Graphic novel of the month: ‘A Guest in the House’

A lakehouse. A body. A husband. An ex-wife. Emily Carroll’s latest book takes some familiar ingredients—and makes something surprising and terrifying out of them
September 6, 2023

New things. Here is one. A monthly celebration of the finest graphic novels in publication, which we’re calling—with all the imagination of a stone—“Graphic novel of the month”. Compared to Prospect’s reviews of normal, pictureless books, you could even say that this is a new thing about new things, seeing how relatively recent the medium of graphic novels is. It’s novelty squared.

Except you’d be wrong. As any reader of Scott McCloud’s superlative Understanding Comics will assure you, graphic novels are part of a tradition of sequential narrative imagery that goes back through Max Ernst, through William Hogarth, through 15th-century experiments in printing, through the Bayeux Tapestry, all the way to ancient Egyptian paintings, if you like. Of course, we don’t just want to celebrate graphic novels because of this lineage—we like them anyway—but lineage is certainly part of the appeal. Turns out, this is a new online column about very old things.

So what is our first graphic novel of the month? Aptly enough, it is a story about the past—a primordial horror, in fact—called A Guest in the House, both written and illustrated by Emily Carroll. In its short prelude, a sort of dream sequence for modern-day protagonist Abby, a knight slices through the belly of a dragon. “I, beneath, would find stillness in the hot viscera,” the knight says. Much of Carroll’s work so far, including what follows in A Guest in the House, suggests that she, too, might find stillness in viscera.

Some of the imagery here is indeed visceral. Carroll knows just when to punctuate her mostly black-and-white art with a dash of—often crimson—colour. Rotting things appear from around corners; chunks of meat gain weird life. Sometimes the panels themselves spill open like bellies, turning the form itself from something rectangular and straightforward to something messy and challenging.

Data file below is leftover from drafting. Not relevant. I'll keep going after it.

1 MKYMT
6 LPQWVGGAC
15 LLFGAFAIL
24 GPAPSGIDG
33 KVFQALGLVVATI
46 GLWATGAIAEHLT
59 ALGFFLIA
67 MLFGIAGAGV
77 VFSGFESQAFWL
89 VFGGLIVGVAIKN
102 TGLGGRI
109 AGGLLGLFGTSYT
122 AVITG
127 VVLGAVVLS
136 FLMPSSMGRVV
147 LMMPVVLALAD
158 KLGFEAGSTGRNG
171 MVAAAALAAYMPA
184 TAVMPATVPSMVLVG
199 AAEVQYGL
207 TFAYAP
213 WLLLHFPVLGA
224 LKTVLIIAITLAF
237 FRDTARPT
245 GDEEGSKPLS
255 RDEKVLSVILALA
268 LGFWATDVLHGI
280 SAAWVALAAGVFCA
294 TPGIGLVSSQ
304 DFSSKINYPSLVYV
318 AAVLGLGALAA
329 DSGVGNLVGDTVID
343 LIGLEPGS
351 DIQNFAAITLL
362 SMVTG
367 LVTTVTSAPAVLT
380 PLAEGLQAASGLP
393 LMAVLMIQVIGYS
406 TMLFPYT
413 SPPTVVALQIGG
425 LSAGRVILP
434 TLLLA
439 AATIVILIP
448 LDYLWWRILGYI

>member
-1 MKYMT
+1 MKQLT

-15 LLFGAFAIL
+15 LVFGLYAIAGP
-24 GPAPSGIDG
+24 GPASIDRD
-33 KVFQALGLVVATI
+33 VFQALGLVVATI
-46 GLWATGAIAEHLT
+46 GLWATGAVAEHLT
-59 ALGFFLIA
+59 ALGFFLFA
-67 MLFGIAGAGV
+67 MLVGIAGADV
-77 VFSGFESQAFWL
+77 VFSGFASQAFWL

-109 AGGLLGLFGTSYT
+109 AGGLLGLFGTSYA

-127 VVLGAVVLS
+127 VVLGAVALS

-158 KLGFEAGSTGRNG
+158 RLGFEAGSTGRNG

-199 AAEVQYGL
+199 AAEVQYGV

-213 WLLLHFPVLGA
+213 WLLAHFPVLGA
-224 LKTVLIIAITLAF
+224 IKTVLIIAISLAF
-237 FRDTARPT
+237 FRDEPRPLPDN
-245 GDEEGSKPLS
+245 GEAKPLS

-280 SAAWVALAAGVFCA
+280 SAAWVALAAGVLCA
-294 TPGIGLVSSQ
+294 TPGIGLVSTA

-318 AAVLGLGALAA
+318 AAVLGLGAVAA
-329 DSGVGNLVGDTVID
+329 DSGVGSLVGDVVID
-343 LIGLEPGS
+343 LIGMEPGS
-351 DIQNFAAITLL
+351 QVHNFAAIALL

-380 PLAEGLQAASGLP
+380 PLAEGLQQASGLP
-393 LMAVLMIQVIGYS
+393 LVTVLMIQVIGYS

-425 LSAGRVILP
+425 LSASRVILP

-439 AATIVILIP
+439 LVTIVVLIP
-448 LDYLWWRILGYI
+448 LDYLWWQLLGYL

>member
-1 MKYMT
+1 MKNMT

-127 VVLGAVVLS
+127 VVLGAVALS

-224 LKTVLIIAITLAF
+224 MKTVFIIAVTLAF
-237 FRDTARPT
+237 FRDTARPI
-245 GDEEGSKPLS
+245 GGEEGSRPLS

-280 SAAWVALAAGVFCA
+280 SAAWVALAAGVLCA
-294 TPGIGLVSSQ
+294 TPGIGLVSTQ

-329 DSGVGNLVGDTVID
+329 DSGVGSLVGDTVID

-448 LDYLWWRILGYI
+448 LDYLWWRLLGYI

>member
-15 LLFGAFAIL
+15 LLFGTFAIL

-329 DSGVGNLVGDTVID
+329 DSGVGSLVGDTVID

But none of this is overdone. In fact, after A Guest in the House’s prelude, you might almost be lulled into a sense of… if not security, then at least familiarity. That dreamer, Abby, has moved into a lakeside house with her husband, David, and his daughter, Crystal, from a previous marriage. She works in the local store in the day, prods at her folds in the mirror at night, and generally worries about how she can live up to the role of being Crystal’s new mum—especially since Crystal, in that tropiest of tropes, has started drawing disturbing pictures in crayon at school.

And then? Abby starts to wonder and learn more about the previous wife, Sheila, who, early on at least, becomes a great, unavoidable, unseen presence. So, you wonder yourself, isn’t this just du Maurier’s Rebecca with a modern, demotic twang?

Ever so skilfully, though, Carroll introduces variations on her theme. Sheila doesn’t actually remain unseen—she emerges from the lake, a sodden, undead being who has the power to affect the look and garb of a ghostly damsel (reflecting that knight from the dream). So Abby finds herself investigating a mystery: what put Sheila in the water and why is her spirit so restless? And also her own sexuality: “I think about the form she took,” Abby says to herself of damsel-Sheila, “and my face goes so hot.”

But this is not what you’d call a love story. It’s more a slow peeling back of secrets and the people who keep them… one after another, until… the final, wrenching secret of all.

Which is? Ha! I shan’t tell. The darkening evenings of autumn approach, which is the perfect time to read A Guest in the House and discover that some things are very old indeed. Older even, you suspect, than graphic storytelling—and certainly more wicked.